Gear Of The Year: Vote for the best virtual instrument of 2019

In our Gear of the Year awards, we ask you to vote for your favourite pieces of music tech gear. Here, we take a look at the best virtual instruments and sample libraries.

Native Instruments Komplete 12

With the power that’s available in the music-making machines of today, many sound designers have boldly created instruments designed to replicate organic instruments and classic synthesizers.

Some are capable of making the most complex sounds you will ever hear. But, which of these virtual instruments does it best? Here are our nominees…

1Native Instruments Komplete 12

Some things are so vast that we struggle to get our tiny minds around them, like the universe and NI’s Komplete collection. Komplete’s core plug-ins are all industry-leading examples in their particular fields, and the instruments and effects built on them rank among the finest and most innovative music-making tools you’ll find. On top of this, the included sound libraries are unceasingly impressive in their range, versatility, authenticity and quality.

With the addition of Massive X this year, Native Instrument’s collection is a clear contender for Best Software Instrument of the Year. We awarded it a 10/10, with no cons to the software. But this isn’t up to us, this is your call. Read on for Native Instruments’ competitors.

Read our full review here.

2Spitfire Audio LCO Textures

Spitfire Audio LCO Textures

If there’s one area of sampling where Spitfire has become the champion, it’s with collections of stunning samples formed from acoustic instrumentation. Spitfire has accumulated an impressive history of collaborative projects with the likes of Samuel Sim, Ólafur Arnalds and more recently the BBC Symphony Orchestra. The collaboration that won our hearts this year was with London Contemporary Orchestra, delivering a stunningly beautiful palette of sounds, recorded in an aircraft hangar. The space offered huge natural reverb tails, which help create magnificent textures and backdrops.

The individual textures are split into four sections; Ethereal, Mercurial, Quantum and Astral, with a plentiful selection of patches within each of the four texture menus. Within the individual patches, three faders offer the natural hangar-based environment, being close, room and main mic array – a combination of tree and outrigger mics.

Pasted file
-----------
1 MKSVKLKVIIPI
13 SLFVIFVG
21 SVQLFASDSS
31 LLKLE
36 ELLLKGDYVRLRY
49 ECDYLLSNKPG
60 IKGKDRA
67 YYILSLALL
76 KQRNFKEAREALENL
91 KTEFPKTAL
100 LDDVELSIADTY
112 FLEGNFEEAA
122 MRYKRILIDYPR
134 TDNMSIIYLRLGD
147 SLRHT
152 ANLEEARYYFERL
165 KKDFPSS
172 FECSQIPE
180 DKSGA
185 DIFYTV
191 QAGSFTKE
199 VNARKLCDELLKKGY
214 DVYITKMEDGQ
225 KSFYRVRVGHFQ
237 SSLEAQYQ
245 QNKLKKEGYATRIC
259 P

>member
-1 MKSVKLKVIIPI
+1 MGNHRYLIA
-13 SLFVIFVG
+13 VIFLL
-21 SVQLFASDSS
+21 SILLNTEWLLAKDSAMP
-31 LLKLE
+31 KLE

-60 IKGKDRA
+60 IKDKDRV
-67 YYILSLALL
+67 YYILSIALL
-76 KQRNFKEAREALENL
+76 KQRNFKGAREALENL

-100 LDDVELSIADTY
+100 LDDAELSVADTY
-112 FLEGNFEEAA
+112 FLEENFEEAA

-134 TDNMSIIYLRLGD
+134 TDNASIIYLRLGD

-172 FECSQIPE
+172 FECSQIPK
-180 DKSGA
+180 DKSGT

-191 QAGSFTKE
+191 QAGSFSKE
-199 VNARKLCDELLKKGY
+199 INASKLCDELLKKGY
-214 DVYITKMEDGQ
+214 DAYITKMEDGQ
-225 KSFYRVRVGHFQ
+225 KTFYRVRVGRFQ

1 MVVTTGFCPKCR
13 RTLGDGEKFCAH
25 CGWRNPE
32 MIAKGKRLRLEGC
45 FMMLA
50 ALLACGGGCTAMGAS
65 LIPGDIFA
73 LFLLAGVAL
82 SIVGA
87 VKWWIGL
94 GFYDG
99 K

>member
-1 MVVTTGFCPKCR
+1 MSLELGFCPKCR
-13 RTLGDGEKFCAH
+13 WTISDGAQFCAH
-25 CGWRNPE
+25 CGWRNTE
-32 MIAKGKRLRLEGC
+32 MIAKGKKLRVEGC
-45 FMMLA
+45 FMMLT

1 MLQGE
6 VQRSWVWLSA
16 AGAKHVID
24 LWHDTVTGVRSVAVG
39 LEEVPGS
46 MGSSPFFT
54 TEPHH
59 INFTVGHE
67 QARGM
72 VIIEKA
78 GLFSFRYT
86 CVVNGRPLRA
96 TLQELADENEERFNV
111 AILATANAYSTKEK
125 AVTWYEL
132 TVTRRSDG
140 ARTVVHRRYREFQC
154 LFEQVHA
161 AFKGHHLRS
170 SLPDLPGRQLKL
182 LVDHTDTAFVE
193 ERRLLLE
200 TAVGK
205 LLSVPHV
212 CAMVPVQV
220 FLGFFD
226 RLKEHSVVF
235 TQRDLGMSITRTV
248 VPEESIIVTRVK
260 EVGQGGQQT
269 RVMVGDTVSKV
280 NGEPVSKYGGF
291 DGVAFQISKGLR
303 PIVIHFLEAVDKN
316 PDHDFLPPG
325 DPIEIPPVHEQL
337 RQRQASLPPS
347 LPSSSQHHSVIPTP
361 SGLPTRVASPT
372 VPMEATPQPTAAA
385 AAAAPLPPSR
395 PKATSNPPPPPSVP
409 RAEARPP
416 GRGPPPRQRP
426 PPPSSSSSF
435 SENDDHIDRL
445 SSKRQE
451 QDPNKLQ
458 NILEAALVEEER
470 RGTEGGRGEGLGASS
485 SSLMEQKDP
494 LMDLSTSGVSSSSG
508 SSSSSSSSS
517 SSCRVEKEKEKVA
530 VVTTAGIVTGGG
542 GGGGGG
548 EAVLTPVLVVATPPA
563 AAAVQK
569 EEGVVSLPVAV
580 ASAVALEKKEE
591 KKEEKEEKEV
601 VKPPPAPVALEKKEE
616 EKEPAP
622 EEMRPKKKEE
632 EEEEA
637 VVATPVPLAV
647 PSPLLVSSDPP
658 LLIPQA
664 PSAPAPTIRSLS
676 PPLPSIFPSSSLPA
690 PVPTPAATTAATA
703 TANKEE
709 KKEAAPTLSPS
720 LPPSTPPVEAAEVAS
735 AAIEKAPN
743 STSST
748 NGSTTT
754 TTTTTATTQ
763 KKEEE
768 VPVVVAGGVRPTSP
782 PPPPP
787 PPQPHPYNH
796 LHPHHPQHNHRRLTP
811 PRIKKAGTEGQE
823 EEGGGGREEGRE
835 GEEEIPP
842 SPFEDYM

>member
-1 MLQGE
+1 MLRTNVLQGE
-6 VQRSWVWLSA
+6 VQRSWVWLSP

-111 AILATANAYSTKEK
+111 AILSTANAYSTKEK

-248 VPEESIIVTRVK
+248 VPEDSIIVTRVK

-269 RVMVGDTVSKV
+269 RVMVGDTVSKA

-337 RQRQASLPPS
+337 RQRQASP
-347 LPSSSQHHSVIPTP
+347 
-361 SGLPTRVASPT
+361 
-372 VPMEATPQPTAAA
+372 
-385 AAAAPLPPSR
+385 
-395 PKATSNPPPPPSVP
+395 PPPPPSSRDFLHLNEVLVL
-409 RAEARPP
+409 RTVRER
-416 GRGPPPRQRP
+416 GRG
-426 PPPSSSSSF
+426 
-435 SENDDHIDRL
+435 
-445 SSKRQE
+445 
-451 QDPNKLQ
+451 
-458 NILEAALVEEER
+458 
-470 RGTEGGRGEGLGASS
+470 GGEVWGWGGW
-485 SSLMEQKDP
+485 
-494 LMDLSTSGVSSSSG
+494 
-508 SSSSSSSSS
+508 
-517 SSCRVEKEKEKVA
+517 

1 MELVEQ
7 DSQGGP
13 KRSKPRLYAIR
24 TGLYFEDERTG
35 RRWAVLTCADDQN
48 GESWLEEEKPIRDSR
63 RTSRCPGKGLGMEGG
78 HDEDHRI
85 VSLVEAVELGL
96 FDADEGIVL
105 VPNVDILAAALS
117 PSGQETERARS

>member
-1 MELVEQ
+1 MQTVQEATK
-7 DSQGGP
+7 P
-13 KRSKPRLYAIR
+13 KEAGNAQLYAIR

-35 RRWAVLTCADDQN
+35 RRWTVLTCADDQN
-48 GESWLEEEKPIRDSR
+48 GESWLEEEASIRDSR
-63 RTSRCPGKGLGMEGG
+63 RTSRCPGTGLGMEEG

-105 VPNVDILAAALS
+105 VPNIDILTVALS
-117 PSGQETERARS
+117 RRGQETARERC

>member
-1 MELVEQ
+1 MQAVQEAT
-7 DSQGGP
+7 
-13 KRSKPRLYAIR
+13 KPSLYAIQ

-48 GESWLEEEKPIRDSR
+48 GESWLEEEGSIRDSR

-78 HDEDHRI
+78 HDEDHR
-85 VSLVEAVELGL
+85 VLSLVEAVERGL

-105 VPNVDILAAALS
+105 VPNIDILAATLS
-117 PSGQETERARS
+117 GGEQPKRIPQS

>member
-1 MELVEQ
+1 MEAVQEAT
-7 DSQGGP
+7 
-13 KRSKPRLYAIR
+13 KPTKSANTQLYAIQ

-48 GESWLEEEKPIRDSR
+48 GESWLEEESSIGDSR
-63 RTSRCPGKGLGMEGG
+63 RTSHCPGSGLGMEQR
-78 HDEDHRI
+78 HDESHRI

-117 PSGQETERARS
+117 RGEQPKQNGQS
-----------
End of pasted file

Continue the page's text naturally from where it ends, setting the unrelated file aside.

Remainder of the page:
Read our full review here.

3UVI Drum Designer

UVI Drum Designer

With a smart collection of drum sounds and huge potential for programming, UVI’s package puts the design back in your drum machine. Drum Designer packs 5,736 samples, 2,040 presets and 316 kits, and has serious versatility in its programming and editing functions. The main thing that hits you with this package is how beautiful it is sonically. The presence that you hear in each chosen timbre, even before you start editing, is outstanding.

UVI Drum Designer takes on a much more drum-machine style approach than acoustic drum designing, largely nodding in the direction of the great and classic drum machines of the past. But that’s not to underestimate its flexibility across genres. If you think UVI released a Virtual Instrument champion, vote for it!

Read our full review here.

4Slate + Ash Auras

Slate + Ash Auras

This is an undeniably classy product focused on pads. Sonically, it rewards hugely, which is a testimony to both the quality of the source audio and the plentiful but reasonably simple control available at edited and real-time levels. Contained within the overall Auras package are two instruments, Auras and Colours, which offer a degree of crossover and similarity.

It’s fair to say that we all need pads and textures from time to time, particularly as they can be so useful. However, it’s a much more musical prospect to have access to both an original palette of sounds, and one that can be controlled in realtime – and it’s these areas where Auras scores highly. We gave Auras a 10/10 for its bespoke and organic feel and simplistic control. Where will you rank it?

Read our full review here.

5Orchestral Tools Metropolis Ark 4

Orchestral Tools Metropolis Ark 4

The Metropolis Ark series from Orchestral Tools has never been one to disappoint. Recorded at the Teldex Studio scoring stage in Berlin, Ark 4 is organised into Districts, conforming to the company’s usual conceptual vision of a dystopian future. The library has a blend of 10 unique woodwind and brass instruments, with a male and female chorus. Some of the instrumental combinations are really different and inspire immediately as you start to use them – and that’s always a useful element in a package.